Ethereum ledger consensus is based on the miner nodes executing the PoW algorithm properly. The current Ethereal PoW algorithm is Ethash, which is an “ASIC resistant” algorithm. What this means is that standard GPUs and (less so) CPUs are already very well optimized to perform this algorithm and any potential ASIC designer, if they could do better, would make more money selling their design to GPU and CPU designers, than trying to game the system.

One problem with Bitcoin is that its PoW is more ASIC friendly, which has led some organizations to developing special purpose ASICs in an attempt to dominate Bitcoin mining. If they can dominate Bitcoin mining, this can  be used to game the Bitcoin consensus system and potentially implement invalid transactions.

Ethereum Accounts

Ethereum has two types of accounts:

  • Contract accounts that are controlled by the EVM application code, or
  • Externally owned accounts (EOA) that are controlled by a set of private keys and represent external agents (miner nodes, people, transaction generating entities)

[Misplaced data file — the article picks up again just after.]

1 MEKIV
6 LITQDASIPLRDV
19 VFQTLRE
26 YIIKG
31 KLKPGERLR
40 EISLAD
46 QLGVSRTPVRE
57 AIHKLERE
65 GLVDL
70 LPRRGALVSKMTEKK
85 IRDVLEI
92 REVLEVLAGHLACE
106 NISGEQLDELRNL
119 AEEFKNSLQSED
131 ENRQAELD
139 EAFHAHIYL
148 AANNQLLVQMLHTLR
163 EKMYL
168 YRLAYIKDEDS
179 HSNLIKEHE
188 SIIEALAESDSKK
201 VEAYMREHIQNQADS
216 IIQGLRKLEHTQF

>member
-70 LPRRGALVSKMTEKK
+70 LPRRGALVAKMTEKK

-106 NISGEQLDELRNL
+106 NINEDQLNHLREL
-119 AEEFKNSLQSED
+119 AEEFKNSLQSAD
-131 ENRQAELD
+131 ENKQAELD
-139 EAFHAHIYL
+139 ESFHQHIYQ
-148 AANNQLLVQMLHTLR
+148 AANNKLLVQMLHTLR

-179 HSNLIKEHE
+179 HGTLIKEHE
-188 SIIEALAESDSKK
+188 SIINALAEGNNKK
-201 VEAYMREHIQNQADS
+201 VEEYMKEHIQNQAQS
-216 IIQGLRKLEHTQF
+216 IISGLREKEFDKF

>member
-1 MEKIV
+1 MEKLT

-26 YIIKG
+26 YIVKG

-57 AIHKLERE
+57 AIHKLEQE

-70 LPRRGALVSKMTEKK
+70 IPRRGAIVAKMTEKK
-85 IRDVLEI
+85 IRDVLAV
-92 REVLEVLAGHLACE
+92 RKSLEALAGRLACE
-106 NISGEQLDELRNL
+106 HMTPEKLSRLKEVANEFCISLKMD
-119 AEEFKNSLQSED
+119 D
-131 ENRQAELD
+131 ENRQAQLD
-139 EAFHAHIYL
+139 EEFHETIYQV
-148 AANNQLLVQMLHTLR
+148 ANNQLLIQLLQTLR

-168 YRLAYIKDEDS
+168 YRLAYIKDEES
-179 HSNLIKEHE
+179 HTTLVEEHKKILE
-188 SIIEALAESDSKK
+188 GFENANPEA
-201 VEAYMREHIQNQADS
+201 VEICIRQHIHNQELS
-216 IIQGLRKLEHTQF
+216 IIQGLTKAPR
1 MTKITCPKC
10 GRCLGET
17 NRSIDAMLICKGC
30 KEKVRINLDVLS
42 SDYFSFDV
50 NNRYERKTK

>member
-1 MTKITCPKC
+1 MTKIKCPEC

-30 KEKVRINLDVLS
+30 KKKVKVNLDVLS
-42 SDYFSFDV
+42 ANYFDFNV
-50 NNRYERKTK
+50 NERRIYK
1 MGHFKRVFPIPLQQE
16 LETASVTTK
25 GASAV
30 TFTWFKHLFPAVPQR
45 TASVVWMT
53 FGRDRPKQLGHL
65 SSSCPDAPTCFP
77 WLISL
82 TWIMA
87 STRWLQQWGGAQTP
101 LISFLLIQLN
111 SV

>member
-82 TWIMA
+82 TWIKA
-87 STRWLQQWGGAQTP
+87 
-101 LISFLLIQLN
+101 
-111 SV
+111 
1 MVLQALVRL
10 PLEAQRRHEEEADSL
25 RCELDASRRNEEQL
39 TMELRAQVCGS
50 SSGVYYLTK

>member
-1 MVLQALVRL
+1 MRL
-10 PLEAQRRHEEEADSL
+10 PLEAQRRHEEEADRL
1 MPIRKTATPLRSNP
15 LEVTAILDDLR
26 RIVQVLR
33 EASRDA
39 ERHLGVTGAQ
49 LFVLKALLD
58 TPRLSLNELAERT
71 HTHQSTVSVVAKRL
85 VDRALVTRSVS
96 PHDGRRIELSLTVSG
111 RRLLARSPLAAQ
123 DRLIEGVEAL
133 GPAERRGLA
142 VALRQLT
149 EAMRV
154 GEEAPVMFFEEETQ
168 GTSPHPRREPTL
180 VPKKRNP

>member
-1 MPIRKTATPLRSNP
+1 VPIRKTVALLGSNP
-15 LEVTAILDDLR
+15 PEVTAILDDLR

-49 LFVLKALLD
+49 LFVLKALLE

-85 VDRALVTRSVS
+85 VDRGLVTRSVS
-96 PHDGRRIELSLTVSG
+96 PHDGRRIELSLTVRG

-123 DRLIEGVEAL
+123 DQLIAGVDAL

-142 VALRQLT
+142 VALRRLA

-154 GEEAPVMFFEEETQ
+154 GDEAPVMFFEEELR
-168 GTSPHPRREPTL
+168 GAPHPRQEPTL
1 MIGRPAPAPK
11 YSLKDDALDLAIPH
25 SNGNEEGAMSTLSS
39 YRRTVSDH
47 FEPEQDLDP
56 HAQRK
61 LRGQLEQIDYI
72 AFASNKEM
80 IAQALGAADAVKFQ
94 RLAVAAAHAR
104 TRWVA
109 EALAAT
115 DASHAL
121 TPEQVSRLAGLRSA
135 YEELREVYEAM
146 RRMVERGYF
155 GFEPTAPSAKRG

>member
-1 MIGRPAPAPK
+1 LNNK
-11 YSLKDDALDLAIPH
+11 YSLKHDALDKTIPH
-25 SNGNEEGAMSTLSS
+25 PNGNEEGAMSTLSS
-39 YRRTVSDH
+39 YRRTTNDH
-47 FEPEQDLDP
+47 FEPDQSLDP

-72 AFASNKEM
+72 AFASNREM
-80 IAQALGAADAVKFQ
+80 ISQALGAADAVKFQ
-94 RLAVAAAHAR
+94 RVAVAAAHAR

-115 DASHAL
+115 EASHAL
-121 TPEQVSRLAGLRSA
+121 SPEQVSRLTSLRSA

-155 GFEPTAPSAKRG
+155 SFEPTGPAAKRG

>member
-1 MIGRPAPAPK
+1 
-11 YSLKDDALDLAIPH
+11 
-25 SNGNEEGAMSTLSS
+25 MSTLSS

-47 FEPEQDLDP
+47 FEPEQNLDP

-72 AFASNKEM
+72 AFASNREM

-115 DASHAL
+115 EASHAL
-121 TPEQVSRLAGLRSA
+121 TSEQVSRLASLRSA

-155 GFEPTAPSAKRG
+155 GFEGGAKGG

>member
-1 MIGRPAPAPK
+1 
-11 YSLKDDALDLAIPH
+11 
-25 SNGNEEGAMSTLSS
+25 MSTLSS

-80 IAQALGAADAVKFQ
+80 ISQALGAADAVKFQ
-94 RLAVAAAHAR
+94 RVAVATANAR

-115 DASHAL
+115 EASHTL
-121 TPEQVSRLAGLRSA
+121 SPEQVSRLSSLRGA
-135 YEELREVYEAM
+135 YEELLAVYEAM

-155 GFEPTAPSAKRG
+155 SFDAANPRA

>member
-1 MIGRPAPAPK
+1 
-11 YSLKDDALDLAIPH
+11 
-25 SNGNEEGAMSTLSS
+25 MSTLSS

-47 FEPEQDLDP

Contract accounts really are code and data which constitute the EVM bytecode (application). Contract account bytecode is also stored on the Ethereum ledger (when deployed?) and are associated with an EOA that initiates the Contract account.

Contract functionality is written in Solidity, Serpent, Lisp Like Language (LLL) or other languages that can be compiled into EVM bytecode. Smart contracts use Ethereum Contract accounts to validate and execute contract actions.

Ethereum gas pricing

As EVMs contract accounts can consume arbitrary amounts of computation, bandwidth and storage to process transactions,   Ethereum uses a concept called “gas” to pay for their resource consumption.

When a contract account transaction is initiated, it identifies a gas price (in Ethers) and a maximum gas amount that it is willing to consume to process the transaction.

When a contract transaction takes place:

  • If the maximum gas amount is less than what the transaction consumes, then the transaction is executed and is applied to the ledger. Any left over or remaining gas Ethers is credited back to the EOA.
  • If the maximum gas amount is not enough to execute the transaction, then the transaction fails and no update occurs.

Enterprise Ethereum Alliance

What’s new to Ethereum is that Accenture, Bank of New York Mellon, BP, CreditSuisse, Intel, Microsoft, JP Morgan, UBS and many others have joined together to form the Enterprise Ethereum Alliance. The alliance intends to work to create a standard version of the Ethereum software that enterprise companies can use to manage smart contracts.